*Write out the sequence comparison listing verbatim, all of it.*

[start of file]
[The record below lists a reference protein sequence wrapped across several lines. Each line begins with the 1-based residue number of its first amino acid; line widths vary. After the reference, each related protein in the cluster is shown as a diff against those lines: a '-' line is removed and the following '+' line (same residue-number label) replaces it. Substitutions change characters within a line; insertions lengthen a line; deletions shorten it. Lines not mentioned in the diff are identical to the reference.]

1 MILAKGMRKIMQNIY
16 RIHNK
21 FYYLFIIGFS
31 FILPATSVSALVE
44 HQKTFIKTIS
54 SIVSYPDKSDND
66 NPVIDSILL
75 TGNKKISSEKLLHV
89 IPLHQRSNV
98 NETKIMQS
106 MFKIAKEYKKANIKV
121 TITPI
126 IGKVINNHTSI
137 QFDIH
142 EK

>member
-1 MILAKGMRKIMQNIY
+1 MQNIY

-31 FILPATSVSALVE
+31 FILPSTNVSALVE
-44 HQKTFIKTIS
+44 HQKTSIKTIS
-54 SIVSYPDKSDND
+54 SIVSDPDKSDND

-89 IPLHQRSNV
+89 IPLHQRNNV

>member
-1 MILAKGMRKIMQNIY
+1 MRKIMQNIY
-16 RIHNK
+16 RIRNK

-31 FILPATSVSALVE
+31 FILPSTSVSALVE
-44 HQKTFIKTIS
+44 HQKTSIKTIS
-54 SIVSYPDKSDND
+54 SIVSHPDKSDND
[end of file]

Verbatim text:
[The record below lists a reference protein sequence wrapped across several lines. Each line begins with the 1-based residue number of its first amino acid; line widths vary. After the reference, each related protein in the cluster is shown as a diff against those lines: a '-' line is removed and the following '+' line (same residue-number label) replaces it. Substitutions change characters within a line; insertions lengthen a line; deletions shorten it. Lines not mentioned in the diff are identical to the reference.]

1 MILAKGMRKIMQNIY
16 RIHNK
21 FYYLFIIGFS
31 FILPATSVSALVE
44 HQKTFIKTIS
54 SIVSYPDKSDND
66 NPVIDSILL
75 TGNKKISSEKLLHV
89 IPLHQRSNV
98 NETKIMQS
106 MFKIAKEYKKANIKV
121 TITPI
126 IGKVINNHTSI
137 QFDIH
142 EK

>member
-1 MILAKGMRKIMQNIY
+1 MQNIY

-31 FILPATSVSALVE
+31 FILPSTNVSALVE
-44 HQKTFIKTIS
+44 HQKTSIKTIS
-54 SIVSYPDKSDND
+54 SIVSDPDKSDND

-89 IPLHQRSNV
+89 IPLHQRNNV

>member
-1 MILAKGMRKIMQNIY
+1 MRKIMQNIY
-16 RIHNK
+16 RIRNK

-31 FILPATSVSALVE
+31 FILPSTSVSALVE
-44 HQKTFIKTIS
+44 HQKTSIKTIS
-54 SIVSYPDKSDND
+54 SIVSHPDKSDND